In 1936, in settling the dispute between the “wait-and-seer” [attendista] Bianco39 and the “partyist” Piero-Tito [partitista], he inclined more toward the latter:
We must consider that, in the current situation, although we do not have and can not yet have a mass influence, we are faced with the need to act no longer as a fraction of a party that has betrayed us but as a miniature party.40
In practice, at this stage, Vercesi seems to have abandoned the mechanical vision of delegating to the war the task of moving the masses to allow the Fraction to guide them and to become the party. He now was close to the positions of 1933, in which the party-class-fraction relationship was based on a more dialectical vision, where, in place of the betrayal of the centrist parties a new party had to come into being, not to unrealistically claim to lead the masses (which were not there yet) towards the conquest of power, nor to invent struggles that capitalism’s contradictions had not yet produced. Its task was to represent a class continuity that had been interrupted, to fill the political void that had opened up, to give back to the workers that indispensable political reference point even in periods of retreat, capable, even if tiny, to grow with events and not to messianically await them. But in 1937 he retraced his steps, to repropose in his “report on the international situation” the fraction as the only possible political expression of the moment, with the implicit renunciation of any kind of transformation into a party.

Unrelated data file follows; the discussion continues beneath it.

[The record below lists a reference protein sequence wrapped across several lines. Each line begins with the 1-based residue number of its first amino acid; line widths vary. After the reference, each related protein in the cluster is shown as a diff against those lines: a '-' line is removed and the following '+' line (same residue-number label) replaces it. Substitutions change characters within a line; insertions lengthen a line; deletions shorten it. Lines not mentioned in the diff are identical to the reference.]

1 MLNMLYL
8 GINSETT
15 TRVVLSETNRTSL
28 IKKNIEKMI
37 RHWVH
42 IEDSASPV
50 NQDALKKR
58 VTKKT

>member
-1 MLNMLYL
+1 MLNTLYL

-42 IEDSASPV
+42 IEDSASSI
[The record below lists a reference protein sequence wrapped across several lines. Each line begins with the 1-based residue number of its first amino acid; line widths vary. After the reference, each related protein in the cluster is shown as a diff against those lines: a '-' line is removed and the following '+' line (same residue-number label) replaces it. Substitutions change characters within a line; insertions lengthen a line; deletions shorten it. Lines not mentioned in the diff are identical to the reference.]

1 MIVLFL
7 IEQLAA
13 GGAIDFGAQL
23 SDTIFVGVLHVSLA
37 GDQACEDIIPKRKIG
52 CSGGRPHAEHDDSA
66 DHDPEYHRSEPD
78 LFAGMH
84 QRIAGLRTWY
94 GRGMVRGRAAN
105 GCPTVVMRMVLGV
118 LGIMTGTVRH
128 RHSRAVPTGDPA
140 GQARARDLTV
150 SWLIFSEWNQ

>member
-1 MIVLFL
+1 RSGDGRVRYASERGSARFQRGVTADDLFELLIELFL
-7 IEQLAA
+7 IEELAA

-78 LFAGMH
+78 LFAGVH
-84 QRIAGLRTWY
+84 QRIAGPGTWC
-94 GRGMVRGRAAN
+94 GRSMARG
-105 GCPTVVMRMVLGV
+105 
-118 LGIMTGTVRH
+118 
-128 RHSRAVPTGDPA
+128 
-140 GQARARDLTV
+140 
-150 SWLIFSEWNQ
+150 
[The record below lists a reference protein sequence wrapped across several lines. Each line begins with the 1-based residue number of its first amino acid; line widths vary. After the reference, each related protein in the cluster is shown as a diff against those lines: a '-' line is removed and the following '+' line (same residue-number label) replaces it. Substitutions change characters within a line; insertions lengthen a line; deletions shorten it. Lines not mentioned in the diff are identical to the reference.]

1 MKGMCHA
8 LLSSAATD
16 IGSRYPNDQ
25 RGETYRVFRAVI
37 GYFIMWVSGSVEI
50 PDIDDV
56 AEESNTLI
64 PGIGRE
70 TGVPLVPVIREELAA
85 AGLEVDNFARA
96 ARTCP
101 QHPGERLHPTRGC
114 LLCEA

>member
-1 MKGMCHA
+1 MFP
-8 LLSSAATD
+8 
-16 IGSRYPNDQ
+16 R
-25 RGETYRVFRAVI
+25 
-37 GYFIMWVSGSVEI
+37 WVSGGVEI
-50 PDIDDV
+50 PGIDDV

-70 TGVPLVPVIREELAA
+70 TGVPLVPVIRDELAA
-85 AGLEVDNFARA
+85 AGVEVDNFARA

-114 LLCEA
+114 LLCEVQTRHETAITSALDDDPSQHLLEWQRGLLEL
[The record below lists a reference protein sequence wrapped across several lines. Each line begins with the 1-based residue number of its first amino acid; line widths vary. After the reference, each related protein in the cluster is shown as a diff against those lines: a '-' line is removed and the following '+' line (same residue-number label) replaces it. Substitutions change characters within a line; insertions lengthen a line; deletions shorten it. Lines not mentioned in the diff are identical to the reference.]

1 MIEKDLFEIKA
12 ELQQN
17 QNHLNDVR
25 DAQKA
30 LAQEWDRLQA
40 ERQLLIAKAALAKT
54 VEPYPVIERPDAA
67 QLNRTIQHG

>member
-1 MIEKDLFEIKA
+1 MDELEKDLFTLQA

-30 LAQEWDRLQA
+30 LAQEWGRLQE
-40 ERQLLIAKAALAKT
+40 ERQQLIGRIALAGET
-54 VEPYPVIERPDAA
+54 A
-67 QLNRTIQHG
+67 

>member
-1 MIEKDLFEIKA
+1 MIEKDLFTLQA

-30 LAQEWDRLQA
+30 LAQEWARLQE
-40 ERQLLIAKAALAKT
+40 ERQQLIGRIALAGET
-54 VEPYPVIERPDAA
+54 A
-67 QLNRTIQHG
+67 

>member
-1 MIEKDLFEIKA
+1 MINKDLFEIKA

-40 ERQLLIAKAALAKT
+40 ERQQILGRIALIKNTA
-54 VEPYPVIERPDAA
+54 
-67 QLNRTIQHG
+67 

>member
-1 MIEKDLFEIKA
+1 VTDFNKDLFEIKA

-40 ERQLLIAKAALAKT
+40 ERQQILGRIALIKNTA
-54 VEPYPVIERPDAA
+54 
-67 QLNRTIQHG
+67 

After 1939, at the end of this descending curve, he concluded with the classic “there is nothing to be done” since in wartime the proletariat disappears as a class. Once again he turned the issue on its head.